Get the Words "No You Can't" Out of Your Vocabulary!
by No. 1 Best Selling Author, Jaci Rae
No. It's a two letter word that can instantly send chills down the spine of the strongest "strong man - woman" and knocks the wind out of anyone's sails. In the entertainment industry it's a word you may hear a million times."No." Even if you hear the word "No" one million and one times, never give up! I know it takes a lot of determination and motivation to get passed that little word, but you can do it!
"No" seems to have a million different feelings attached to it, depending on how 'no' is interpreted. It also depends on the person's perceptions when he or she hears the word. Sometimes it can stop you in your tracks especially when it pertains to your music, which is part of who you are.
No seems to mean or be interpreted as:
1. They don't like what I have to say or sell.
2. They don't like me.
3. What's wrong with me?
4. What did I do differently than the other person who got the yes?
5. I must not be as talented or knowledgeable as the person who got the yes.
6. What haven't I got that the person who got the yes does?
7. Did my talent just not measure up?
There are many more thoughts that we can go through in our minds when we are rejected for whatever reason. Too often we personalize the rejection as opposed to simply realizing it's not really personal, it's just a business decision for them.
We all try to rationalize it and say "It's just a word! It's not the first time I've heard it and it won't be the last time I hear it in this business." But what we feel inside is so different.
We feel total rejection and we can feel absolutely demoralized. When the word "no" comes out of someone's mouth regarding our work, it's as if we were rejected and it can bring back subconscious memories of our childhood.
The Random House Dictionary defines no as:
"no, adv., n, pl. 1. word used to express dissent, denial, or refusal - n 2. negative vote - adj. 3. not any."
As children we are told "no, don't touch that or you'll get burned." Although we hear our parents tell us that, we still want to touch that fire. After all, 'what does burn actually mean? And it's so pretty...I just want to touch it.' When we do.Ouch!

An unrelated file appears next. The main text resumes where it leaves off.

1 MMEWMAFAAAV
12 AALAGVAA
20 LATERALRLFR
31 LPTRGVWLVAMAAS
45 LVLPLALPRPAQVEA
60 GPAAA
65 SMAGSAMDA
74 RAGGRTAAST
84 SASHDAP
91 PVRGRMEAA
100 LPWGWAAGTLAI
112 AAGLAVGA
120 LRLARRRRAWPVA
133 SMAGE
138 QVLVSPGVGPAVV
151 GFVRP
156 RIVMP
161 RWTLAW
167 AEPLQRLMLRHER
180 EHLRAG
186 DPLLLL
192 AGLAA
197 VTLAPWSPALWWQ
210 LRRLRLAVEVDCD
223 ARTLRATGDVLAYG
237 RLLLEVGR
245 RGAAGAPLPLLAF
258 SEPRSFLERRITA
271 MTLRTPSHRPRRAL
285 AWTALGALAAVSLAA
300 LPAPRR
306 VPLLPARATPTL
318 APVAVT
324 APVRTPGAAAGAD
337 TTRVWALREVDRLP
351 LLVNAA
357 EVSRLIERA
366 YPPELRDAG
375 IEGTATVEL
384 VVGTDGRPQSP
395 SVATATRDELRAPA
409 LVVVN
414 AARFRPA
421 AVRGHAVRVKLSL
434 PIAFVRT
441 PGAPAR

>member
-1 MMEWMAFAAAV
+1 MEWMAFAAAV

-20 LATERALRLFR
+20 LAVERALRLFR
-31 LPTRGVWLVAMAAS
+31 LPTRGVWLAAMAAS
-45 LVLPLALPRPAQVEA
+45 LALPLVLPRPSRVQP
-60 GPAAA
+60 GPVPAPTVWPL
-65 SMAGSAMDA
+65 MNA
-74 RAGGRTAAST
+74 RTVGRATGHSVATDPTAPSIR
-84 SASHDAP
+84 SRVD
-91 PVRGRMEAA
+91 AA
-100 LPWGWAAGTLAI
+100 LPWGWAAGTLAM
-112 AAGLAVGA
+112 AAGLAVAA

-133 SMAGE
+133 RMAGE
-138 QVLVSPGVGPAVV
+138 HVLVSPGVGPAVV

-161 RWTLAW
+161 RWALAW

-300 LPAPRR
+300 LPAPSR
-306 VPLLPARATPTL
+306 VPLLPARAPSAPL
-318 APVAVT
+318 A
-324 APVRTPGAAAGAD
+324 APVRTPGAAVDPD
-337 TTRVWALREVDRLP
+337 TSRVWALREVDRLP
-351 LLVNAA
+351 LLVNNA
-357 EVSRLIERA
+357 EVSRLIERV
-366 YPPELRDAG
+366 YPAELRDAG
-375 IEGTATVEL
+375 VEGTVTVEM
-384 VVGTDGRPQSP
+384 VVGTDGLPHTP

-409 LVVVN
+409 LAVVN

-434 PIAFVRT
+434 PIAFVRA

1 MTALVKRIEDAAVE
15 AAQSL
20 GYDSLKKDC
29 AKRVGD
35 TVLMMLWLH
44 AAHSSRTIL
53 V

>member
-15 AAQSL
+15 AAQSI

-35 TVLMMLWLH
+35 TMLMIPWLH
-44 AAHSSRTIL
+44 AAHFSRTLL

Then our parents say, "I told you no, don't touch that! Now do you see why?" Our minds then equate "no" to the word 'ouch, you're going to get hurt!' That would take on the first meaning in the Random House Dictionary of "no, " which is dissent, meaning "difference of opinion." The parent's opinion was that the fire would hurt. The child's opinion was that fire was so pretty how could it hurt?
When we got older and go to school, on the playground we may hear, "No, you can't play with me." The word "no" then invokes an entirely different feeling then our first experiences with the word "no." It now means rejection! So "no" takes on the second part of the Random House Dictionary's meaning of the word, and that is a "negative vote."
Another child on the playground has cast a "negative vote" in our direction saying they don't want to play with us. We weren't given an explanation as to why they didn't want to play with us, we were just told "no" and our minds equated that to rejection.
And so our lives continue in this pattern of association. The word "no" seems to always be associated with something bad and seems to stick in our memory far more times than we've heard yes. Hurtful memories last the longest.
So how can we change this? I can only speculate. Maybe we should go back to our childhood memories and re-program them so that the word "no" doesn't have such a great impact. Or maybe we just have to start right now and truly believe in our minds, what our mouths speak to our family and friends, and that is...that "no" is just a word.
But I believe that we should take the third meaning in the Random House Dictionary and apply it in a slightly revised, personal manner anytime we hear the word "no."
For example, if I hear the word "no" now, when it's directly associated to anything that has to do with my art, I say to myself, "They have 'not any' taste." "They have 'not any' impact on my life." "They have 'not any' clue as to what they are talking about." Then that phrase seems to have so much less impact, and feels a lot less like a "negative vote" towards my personal being.
And when I say these things to myself and relate them directly to the word "no, " it will no longer be a rejection of me, but a rejection of the other person's belief system. After all, they are just individuals whose belief systems are different then mine. From now on, when someone says 'no' to me, the negative impact is gone, and 'not any' anymore will I let it affect me.
Copyright Jaci Rae